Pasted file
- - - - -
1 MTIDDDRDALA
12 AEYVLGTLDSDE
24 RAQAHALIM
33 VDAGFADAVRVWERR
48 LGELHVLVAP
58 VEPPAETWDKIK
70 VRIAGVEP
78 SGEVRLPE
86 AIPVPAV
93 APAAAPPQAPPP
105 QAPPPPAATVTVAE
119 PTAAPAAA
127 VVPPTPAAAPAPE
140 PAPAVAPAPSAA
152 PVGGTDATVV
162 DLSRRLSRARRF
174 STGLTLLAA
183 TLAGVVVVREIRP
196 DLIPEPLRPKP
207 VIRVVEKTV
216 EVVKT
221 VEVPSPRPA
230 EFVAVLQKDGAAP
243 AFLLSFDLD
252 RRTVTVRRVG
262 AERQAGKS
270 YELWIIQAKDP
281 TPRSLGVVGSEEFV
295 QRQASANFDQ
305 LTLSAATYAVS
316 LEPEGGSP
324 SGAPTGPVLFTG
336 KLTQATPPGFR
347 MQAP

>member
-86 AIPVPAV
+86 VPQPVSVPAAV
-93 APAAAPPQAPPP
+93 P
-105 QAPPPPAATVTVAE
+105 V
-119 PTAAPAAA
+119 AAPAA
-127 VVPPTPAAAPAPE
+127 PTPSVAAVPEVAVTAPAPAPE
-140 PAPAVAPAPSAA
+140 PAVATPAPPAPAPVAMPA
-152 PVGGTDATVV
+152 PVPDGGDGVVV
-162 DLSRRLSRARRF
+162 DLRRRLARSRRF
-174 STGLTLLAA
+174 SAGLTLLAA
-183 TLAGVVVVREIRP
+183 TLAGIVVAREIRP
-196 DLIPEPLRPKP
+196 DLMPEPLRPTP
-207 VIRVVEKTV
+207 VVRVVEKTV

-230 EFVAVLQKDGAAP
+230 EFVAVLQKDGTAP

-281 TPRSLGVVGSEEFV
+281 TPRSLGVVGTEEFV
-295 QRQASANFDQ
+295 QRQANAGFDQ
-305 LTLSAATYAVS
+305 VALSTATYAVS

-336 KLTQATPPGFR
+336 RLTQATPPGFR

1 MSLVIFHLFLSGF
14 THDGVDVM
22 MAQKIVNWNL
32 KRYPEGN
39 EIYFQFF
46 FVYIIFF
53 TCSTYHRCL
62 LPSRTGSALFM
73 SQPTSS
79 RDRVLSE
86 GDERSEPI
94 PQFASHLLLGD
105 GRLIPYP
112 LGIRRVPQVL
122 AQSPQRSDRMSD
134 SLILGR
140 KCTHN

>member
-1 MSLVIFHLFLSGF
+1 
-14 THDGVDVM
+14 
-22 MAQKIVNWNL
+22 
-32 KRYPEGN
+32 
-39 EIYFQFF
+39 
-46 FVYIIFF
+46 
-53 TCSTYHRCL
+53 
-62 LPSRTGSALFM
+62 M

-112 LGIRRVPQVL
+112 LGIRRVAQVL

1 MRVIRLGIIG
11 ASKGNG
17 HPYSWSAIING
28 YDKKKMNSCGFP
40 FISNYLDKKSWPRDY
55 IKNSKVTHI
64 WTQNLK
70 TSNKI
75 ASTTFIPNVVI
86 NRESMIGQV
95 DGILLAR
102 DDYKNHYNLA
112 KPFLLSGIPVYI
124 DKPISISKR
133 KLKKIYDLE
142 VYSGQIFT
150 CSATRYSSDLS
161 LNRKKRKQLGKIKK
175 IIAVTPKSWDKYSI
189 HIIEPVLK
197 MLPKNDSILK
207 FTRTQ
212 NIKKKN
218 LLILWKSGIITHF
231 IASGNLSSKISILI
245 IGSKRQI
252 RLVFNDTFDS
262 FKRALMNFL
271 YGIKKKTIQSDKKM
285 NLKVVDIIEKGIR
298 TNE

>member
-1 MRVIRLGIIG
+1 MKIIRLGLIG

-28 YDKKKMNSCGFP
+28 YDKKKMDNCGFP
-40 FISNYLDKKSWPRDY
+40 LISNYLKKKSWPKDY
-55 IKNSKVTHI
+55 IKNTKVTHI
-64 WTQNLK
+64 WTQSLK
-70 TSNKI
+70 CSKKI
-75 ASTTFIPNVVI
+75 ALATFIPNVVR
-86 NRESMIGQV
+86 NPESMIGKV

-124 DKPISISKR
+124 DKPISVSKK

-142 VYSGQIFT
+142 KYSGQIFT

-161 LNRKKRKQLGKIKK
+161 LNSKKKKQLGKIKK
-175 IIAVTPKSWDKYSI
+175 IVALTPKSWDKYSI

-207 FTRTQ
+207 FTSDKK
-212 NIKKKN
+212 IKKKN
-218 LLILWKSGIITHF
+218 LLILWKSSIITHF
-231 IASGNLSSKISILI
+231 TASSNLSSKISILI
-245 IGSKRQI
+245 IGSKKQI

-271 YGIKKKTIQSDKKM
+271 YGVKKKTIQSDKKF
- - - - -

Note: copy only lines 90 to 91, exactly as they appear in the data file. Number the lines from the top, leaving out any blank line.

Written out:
-14 THDGVDVM
+14 